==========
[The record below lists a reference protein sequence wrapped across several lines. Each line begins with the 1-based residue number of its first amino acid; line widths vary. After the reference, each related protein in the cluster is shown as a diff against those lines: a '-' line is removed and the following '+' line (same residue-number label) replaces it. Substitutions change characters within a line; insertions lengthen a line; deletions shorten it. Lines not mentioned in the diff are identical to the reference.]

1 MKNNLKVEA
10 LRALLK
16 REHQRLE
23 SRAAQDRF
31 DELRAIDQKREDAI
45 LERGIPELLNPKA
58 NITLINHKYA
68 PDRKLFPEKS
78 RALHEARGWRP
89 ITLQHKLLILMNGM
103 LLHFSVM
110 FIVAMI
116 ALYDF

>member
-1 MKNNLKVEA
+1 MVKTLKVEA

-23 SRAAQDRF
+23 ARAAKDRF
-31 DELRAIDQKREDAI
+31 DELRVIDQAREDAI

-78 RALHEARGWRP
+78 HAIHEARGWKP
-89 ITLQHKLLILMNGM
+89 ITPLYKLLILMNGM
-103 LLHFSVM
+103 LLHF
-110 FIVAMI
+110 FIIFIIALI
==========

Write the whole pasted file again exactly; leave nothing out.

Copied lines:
[The record below lists a reference protein sequence wrapped across several lines. Each line begins with the 1-based residue number of its first amino acid; line widths vary. After the reference, each related protein in the cluster is shown as a diff against those lines: a '-' line is removed and the following '+' line (same residue-number label) replaces it. Substitutions change characters within a line; insertions lengthen a line; deletions shorten it. Lines not mentioned in the diff are identical to the reference.]

1 MKNNLKVEA
10 LRALLK
16 REHQRLE
23 SRAAQDRF
31 DELRAIDQKREDAI
45 LERGIPELLNPKA
58 NITLINHKYA
68 PDRKLFPEKS
78 RALHEARGWRP
89 ITLQHKLLILMNGM
103 LLHFSVM
110 FIVAMI
116 ALYDF

>member
-1 MKNNLKVEA
+1 MVKTLKVEA

-23 SRAAQDRF
+23 ARAAKDRF
-31 DELRAIDQKREDAI
+31 DELRVIDQAREDAI

-78 RALHEARGWRP
+78 HAIHEARGWKP
-89 ITLQHKLLILMNGM
+89 ITPLYKLLILMNGM
-103 LLHFSVM
+103 LLHF
-110 FIVAMI
+110 FIIFIIALI